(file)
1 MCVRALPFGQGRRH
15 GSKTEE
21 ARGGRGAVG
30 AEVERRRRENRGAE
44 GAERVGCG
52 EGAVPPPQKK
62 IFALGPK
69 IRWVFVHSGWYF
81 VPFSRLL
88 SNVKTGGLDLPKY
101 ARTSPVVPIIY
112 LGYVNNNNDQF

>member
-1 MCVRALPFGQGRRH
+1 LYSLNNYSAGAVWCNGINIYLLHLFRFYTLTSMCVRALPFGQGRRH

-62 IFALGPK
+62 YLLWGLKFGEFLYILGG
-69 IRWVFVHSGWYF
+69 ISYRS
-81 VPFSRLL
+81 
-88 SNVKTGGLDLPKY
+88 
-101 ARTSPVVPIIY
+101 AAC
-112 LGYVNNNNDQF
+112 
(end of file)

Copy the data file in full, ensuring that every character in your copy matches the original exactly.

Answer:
1 MCVRALPFGQGRRH
15 GSKTEE
21 ARGGRGAVG
30 AEVERRRRENRGAE
44 GAERVGCG
52 EGAVPPPQKK
62 IFALGPK
69 IRWVFVHSGWYF
81 VPFSRLL
88 SNVKTGGLDLPKY
101 ARTSPVVPIIY
112 LGYVNNNNDQF

>member
-1 MCVRALPFGQGRRH
+1 LYSLNNYSAGAVWCNGINIYLLHLFRFYTLTSMCVRALPFGQGRRH

-62 IFALGPK
+62 YLLWGLKFGEFLYILGG
-69 IRWVFVHSGWYF
+69 ISYRS
-81 VPFSRLL
+81 
-88 SNVKTGGLDLPKY
+88 
-101 ARTSPVVPIIY
+101 AAC
-112 LGYVNNNNDQF
+112 